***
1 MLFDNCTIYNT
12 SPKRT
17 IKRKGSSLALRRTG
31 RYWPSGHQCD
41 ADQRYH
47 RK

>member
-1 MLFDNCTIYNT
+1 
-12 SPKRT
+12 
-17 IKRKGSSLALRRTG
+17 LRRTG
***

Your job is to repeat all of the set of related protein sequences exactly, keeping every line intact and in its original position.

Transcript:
1 MLFDNCTIYNT
12 SPKRT
17 IKRKGSSLALRRTG
31 RYWPSGHQCD
41 ADQRYH
47 RK

>member
-1 MLFDNCTIYNT
+1 
-12 SPKRT
+12 
-17 IKRKGSSLALRRTG
+17 LRRTG